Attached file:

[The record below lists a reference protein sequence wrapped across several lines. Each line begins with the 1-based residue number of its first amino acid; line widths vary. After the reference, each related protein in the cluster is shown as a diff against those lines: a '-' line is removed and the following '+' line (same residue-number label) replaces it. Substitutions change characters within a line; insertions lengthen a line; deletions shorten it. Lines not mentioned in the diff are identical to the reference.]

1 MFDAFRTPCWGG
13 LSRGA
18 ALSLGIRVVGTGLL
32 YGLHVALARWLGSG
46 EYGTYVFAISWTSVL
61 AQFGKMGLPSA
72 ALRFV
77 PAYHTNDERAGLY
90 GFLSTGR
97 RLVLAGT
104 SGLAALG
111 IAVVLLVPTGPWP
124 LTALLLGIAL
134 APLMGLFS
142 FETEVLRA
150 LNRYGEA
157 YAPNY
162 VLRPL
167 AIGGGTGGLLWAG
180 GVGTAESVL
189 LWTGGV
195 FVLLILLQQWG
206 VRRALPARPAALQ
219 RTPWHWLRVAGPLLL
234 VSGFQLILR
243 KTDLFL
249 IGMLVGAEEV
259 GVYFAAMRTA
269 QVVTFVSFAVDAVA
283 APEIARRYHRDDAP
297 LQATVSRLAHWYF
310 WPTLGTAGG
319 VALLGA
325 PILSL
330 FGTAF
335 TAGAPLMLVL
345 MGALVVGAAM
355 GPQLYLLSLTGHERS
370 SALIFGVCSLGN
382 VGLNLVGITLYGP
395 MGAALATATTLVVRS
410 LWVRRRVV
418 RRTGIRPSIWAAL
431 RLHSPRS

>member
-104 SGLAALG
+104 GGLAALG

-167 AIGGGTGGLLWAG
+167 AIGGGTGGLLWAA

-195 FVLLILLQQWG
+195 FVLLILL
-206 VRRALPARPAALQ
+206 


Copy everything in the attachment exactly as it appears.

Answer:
[The record below lists a reference protein sequence wrapped across several lines. Each line begins with the 1-based residue number of its first amino acid; line widths vary. After the reference, each related protein in the cluster is shown as a diff against those lines: a '-' line is removed and the following '+' line (same residue-number label) replaces it. Substitutions change characters within a line; insertions lengthen a line; deletions shorten it. Lines not mentioned in the diff are identical to the reference.]

1 MFDAFRTPCWGG
13 LSRGA
18 ALSLGIRVVGTGLL
32 YGLHVALARWLGSG
46 EYGTYVFAISWTSVL
61 AQFGKMGLPSA
72 ALRFV
77 PAYHTNDERAGLY
90 GFLSTGR
97 RLVLAGT
104 SGLAALG
111 IAVVLLVPTGPWP
124 LTALLLGIAL
134 APLMGLFS
142 FETEVLRA
150 LNRYGEA
157 YAPNY
162 VLRPL
167 AIGGGTGGLLWAG
180 GVGTAESVL
189 LWTGGV
195 FVLLILLQQWG
206 VRRALPARPAALQ
219 RTPWHWLRVAGPLLL
234 VSGFQLILR
243 KTDLFL
249 IGMLVGAEEV
259 GVYFAAMRTA
269 QVVTFVSFAVDAVA
283 APEIARRYHRDDAP
297 LQATVSRLAHWYF
310 WPTLGTAGG
319 VALLGA
325 PILSL
330 FGTAF
335 TAGAPLMLVL
345 MGALVVGAAM
355 GPQLYLLSLTGHERS
370 SALIFGVCSLGN
382 VGLNLVGITLYGP
395 MGAALATATTLVVRS
410 LWVRRRVV
418 RRTGIRPSIWAAL
431 RLHSPRS

>member
-104 SGLAALG
+104 GGLAALG

-167 AIGGGTGGLLWAG
+167 AIGGGTGGLLWAA

-195 FVLLILLQQWG
+195 FVLLILL
-206 VRRALPARPAALQ
+206 